The National Poll on Children’s Health, conducted last month in collaboration with the University of Michigan’s Department of Pediatrics and Communicable Diseases and Child Health Evaluation and Research Center, asked 1,977 parents whether they planned to get their children the flu vaccine this year and their reasoning behind the decision.
“There appears to be an echo chamber around (the) flu vaccine,” said Sarah Clark, the associate director of the C.S. Mott Children’s Hospital National Poll on Children’s Health. “Child health providers are a critical source of information to explain the rationale for annual flu vaccination and to address parents’ questions about flu vaccine safety and effectiveness.”
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The poll found that two-thirds of parents planned to get their children vaccinated, most on the recommendation of their health care providers. Officials said these parents reported having four times as many sources encouraging vaccination than discouraging it.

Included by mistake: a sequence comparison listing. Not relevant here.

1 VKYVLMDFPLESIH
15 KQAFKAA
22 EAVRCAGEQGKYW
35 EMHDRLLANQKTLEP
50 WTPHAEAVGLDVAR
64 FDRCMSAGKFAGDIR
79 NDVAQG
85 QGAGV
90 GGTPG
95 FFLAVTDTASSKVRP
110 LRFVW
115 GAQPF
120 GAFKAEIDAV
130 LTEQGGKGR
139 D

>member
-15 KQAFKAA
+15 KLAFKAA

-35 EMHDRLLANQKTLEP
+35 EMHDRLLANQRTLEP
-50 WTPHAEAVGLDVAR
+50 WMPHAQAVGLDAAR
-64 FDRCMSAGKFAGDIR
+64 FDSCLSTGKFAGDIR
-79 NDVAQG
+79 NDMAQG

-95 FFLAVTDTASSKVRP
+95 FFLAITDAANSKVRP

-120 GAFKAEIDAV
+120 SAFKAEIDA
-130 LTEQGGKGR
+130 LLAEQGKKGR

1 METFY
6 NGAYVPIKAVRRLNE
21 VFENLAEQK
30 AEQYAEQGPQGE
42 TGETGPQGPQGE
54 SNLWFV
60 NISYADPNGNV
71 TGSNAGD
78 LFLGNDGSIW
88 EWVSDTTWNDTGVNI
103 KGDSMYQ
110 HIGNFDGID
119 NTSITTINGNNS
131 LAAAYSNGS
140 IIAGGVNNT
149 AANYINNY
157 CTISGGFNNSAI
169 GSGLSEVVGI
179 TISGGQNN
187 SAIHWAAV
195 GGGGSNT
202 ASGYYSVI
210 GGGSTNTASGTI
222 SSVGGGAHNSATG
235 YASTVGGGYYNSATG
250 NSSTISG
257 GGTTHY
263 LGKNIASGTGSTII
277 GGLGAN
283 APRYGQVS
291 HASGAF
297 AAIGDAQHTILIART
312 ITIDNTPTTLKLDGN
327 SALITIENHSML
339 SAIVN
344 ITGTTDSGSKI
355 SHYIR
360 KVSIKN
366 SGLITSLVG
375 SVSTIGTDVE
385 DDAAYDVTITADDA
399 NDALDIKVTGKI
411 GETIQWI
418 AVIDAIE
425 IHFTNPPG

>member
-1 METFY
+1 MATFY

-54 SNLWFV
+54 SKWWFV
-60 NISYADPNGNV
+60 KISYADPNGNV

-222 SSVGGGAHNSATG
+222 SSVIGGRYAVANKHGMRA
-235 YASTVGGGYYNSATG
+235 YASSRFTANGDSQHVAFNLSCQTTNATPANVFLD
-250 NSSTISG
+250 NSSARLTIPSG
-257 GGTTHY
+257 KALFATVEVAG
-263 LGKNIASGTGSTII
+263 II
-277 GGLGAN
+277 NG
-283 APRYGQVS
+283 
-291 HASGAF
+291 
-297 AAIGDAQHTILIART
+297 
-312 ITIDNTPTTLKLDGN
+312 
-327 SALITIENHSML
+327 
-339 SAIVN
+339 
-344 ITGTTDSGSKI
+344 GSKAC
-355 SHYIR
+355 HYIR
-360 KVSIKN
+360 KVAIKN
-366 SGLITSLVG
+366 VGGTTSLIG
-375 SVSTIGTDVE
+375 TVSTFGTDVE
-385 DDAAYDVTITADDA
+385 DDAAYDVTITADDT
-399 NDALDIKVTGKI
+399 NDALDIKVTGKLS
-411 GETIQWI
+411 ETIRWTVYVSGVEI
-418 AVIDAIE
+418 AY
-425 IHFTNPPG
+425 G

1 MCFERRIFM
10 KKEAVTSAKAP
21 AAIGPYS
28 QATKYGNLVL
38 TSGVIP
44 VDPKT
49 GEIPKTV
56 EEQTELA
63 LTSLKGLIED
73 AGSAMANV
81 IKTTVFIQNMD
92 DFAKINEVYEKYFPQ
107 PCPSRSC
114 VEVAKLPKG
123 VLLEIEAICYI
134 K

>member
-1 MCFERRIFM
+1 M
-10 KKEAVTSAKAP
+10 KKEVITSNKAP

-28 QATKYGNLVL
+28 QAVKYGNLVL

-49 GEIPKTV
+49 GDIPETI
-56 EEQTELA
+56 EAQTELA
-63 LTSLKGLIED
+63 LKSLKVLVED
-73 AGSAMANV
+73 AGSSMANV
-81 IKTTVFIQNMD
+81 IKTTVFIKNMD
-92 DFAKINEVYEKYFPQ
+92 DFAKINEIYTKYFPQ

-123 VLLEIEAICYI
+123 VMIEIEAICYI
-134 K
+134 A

Parents who reported they were unlikely to get their children flu vaccinations said they got most of their information on vaccinations from family members, close friends and other parents. They reported having seven times as many sources speaking out against vaccination than for it, officials said.
“It’s important to acknowledge that for some parents, child health providers are not the sole influence -- or even the primary influence -- on decisions about the flu vaccine,” Clark said. “For these families, we need to explore other mechanisms to convey accurate information and allow parents to hear a more balanced viewpoint.”
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During the 2017-2018 season, 180 children died after contracting the illness, which was the most severe on record.
Experts recommend everyone over 6 months should get the flu vaccine. Children under the age of 8 who are receiving the shot for the first time should receive two doses spaced a month apart to build their immunity.